7) Stop preaching things you don’t practice

psychology of procrastination If you want people to like you, stop doing these 10 'mean' things

There’s few things more tiresome than someone who lectures and berates you about how to date, how to live, how to communicate, and then is the absolute worst when it comes to doing all of those things for themselves.

We can all be guilty of assuming the position of some enlightened guru when it comes to dishing out advice.

But beware of tutting and scolding your friends for their actions, only to engage in poor behavior yourself.

Hypocrisy isn’t hot.

8) Let go of grudges

People can and will hurt you.

You’re more than entitled to hold on to feelings of resentment or anger.

However, clutching on to these grudges deep within your hurt will benefit no one.

Forgiveness comes with a huge number of benefits including lowered stress and improved confidence.

And whilst I’m not asking you to embrace whoever hurt you and tell them that they’re forgiven, clinging on to old conflict or disagreements just leaves friendships in tatters and both parties unable to let go.

It’s a hard line to walk as you don’t want to come over as a push over either who yields and submits to any wrongdoing.

But try and find the fine line whereby you’re able to communicate when disagreements occur, resolve them to the best of your ability, and gradually let go of any feelings of resentment.

It’s much easier to be around and to love people who live free from the clutches of past toxic attachments and grudges.

9) Stop focussing on being right

Are you the type who really won’t go down without a fight?

You’re so adamantly convinced about a theory or concept that you will not let anyone else have a word in edgeways.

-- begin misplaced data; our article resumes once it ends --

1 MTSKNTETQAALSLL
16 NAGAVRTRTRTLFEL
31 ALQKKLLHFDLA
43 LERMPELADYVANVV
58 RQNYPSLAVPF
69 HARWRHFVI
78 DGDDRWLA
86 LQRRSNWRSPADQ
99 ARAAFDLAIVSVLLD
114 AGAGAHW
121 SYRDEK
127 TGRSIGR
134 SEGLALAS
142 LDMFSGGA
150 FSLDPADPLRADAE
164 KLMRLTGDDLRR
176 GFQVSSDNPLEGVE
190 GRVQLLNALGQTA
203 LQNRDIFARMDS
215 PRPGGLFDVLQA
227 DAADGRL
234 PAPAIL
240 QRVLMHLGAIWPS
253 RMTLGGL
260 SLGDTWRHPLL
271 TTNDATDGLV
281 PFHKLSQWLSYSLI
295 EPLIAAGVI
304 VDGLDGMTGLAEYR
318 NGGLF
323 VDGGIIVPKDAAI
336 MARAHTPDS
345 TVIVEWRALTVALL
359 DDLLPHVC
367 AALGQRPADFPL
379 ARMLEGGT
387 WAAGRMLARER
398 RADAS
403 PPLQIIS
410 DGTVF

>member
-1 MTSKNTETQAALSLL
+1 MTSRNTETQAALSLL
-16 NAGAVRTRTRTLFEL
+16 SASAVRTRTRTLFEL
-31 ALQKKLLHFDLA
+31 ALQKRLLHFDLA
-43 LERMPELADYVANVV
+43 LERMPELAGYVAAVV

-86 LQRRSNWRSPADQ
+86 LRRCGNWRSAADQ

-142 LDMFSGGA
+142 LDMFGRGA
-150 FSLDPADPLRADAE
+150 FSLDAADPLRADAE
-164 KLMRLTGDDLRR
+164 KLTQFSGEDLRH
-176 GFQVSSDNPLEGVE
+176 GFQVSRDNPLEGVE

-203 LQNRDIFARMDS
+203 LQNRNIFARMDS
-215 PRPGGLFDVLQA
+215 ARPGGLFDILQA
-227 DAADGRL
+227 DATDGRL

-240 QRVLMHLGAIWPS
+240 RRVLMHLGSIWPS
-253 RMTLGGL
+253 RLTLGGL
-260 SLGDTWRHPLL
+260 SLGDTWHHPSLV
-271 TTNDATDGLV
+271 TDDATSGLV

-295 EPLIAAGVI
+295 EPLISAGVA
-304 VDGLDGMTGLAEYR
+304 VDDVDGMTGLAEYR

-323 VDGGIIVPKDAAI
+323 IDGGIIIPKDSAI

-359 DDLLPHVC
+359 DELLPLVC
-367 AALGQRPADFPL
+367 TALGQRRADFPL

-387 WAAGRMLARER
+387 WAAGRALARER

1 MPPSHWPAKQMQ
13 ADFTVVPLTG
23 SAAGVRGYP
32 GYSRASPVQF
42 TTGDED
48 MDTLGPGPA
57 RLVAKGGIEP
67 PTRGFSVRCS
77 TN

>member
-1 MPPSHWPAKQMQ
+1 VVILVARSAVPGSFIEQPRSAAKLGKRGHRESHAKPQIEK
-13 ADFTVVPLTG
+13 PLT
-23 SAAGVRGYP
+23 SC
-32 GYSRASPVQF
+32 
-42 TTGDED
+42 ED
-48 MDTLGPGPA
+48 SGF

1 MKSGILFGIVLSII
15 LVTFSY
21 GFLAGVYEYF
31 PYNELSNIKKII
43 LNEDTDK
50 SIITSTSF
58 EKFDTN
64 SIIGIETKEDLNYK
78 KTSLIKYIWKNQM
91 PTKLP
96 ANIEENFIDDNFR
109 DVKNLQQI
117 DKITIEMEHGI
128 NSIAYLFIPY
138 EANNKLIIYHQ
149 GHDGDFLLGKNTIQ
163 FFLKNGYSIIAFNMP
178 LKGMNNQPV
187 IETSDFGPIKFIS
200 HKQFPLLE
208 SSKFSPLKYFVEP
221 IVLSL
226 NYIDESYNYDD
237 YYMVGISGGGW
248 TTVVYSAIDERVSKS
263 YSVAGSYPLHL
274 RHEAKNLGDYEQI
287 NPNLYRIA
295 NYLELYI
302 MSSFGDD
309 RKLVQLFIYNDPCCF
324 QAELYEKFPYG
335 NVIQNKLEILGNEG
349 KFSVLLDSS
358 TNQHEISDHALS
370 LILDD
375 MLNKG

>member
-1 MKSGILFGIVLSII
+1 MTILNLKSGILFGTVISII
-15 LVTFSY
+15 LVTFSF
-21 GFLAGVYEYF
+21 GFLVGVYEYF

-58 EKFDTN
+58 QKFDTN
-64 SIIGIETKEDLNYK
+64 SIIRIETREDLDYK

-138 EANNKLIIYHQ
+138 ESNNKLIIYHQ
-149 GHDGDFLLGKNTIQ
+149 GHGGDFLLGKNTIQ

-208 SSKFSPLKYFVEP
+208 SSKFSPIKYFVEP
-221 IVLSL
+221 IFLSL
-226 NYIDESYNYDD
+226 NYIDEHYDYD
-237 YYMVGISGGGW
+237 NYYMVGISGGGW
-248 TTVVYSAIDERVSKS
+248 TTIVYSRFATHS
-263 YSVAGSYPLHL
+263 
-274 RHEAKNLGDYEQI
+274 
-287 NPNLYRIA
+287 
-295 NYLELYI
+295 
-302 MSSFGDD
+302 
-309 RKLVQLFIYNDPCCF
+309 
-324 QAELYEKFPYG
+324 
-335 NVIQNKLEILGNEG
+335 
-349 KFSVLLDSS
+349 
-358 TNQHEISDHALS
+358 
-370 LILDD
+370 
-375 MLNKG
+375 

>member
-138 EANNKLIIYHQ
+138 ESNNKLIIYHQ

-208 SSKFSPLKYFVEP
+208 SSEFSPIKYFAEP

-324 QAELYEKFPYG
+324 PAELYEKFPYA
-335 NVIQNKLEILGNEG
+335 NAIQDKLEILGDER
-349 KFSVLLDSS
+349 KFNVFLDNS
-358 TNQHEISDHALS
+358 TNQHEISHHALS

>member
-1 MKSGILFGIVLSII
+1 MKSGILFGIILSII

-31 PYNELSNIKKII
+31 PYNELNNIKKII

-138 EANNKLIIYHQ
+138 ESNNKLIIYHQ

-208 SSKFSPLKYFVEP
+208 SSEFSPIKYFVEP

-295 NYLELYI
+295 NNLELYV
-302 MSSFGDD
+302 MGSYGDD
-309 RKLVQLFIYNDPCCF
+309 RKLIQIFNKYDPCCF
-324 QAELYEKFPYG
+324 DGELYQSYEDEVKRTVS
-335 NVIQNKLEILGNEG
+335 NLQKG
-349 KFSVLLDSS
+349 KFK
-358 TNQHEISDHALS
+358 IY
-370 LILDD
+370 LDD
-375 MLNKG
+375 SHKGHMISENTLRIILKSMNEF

Forget listening to both sides of the story – you will hound that person until they finally admit defeat and concede.

Victory for you!

Unfortunately, this desperate need to win every argument comes across as rude and tasteless.

That’s not to say that you should let other people win just for the sake of it.

At the end of the day, it’s not even about winning or losing.

Healthy debates require differing viewpoints and the ability to communicate calmly whilst taking into account the other person’s perspective.

So don’t go down fighting if you know you’re in the wrong, even if it means your ego takes a hit.

Being able to stand up and admit when you’re in the wrong is a very admirable trait that will win you far more favor than a blindness to all other perspectives.

10) Don’t comment on people’s appearances

As my mother once told me, compliment people freely.

Just not on things they cannot change.

For example, hair color, clothing, makeup.

All characteristics that a person can alter or choose to modify.

But weight, teeth, acne?

Strong no.

A nice compliment can get you far in terms of showing how you notice changes in those around you, which will mean that others appreciate your keen eye for detail.

But calling out people’s appearances – particularly over traits beyond their control – is purely impolite and unnecessary

In fact, it’s straight up mean.

I’m sure you can think of many other compliments to pay your friends.

“I want everyone to like me!”

Bad news: they won’t.

Owing to our unique nature, we end up grating against people – whether we like it or not.

Some people will adore you

Others, not so much.

You should never enter into friendships or relationships with the intentions of wanting to make people like you.

If you feel like this is something you’re guilty of, consider where this desire comes from.

Basing your own self-worth off external validation, whilst not uncommon, is not a healthy approach to constructing a strong and supple sense of self.

The best thing you can do if you do find yourself requiring outside approval to feel good about yourself is to look inwards.


  • Why do I feel this way?
  • What about myself do I not like?
  • What might I work on to feel more confident and empowered in these areas?

As cliché a mantra as it might sound, change comes from within.

Being mean won’t win you any friends for starters. 

But learning more about yourself, learning to embrace those aspects, and showing up as the most authentic version of you is a great place to start.

Picture of Liv Walde

Liv Walde

London-based writer with big thoughts, big dreams, and a passion for helping others.